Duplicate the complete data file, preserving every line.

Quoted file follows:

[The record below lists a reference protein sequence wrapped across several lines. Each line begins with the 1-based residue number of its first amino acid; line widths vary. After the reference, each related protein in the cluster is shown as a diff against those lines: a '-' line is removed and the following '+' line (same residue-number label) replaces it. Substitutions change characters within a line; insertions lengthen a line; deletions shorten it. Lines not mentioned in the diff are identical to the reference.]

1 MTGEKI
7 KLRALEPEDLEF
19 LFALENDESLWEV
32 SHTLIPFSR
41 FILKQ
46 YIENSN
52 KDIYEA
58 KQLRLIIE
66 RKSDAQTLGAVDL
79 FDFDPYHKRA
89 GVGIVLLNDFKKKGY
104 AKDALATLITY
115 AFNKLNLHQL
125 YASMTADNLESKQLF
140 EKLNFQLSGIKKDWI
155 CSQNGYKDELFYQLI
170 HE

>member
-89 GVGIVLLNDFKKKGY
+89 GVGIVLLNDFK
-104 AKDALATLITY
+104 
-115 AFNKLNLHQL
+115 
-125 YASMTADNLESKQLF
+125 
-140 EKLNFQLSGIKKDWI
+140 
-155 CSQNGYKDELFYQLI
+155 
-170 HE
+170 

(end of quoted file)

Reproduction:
[The record below lists a reference protein sequence wrapped across several lines. Each line begins with the 1-based residue number of its first amino acid; line widths vary. After the reference, each related protein in the cluster is shown as a diff against those lines: a '-' line is removed and the following '+' line (same residue-number label) replaces it. Substitutions change characters within a line; insertions lengthen a line; deletions shorten it. Lines not mentioned in the diff are identical to the reference.]

1 MTGEKI
7 KLRALEPEDLEF
19 LFALENDESLWEV
32 SHTLIPFSR
41 FILKQ
46 YIENSN
52 KDIYEA
58 KQLRLIIE
66 RKSDAQTLGAVDL
79 FDFDPYHKRA
89 GVGIVLLNDFKKKGY
104 AKDALATLITY
115 AFNKLNLHQL
125 YASMTADNLESKQLF
140 EKLNFQLSGIKKDWI
155 CSQNGYKDELFYQLI
170 HE

>member
-89 GVGIVLLNDFKKKGY
+89 GVGIVLLNDFK
-104 AKDALATLITY
+104 
-115 AFNKLNLHQL
+115 
-125 YASMTADNLESKQLF
+125 
-140 EKLNFQLSGIKKDWI
+140 
-155 CSQNGYKDELFYQLI
+155 
-170 HE
+170 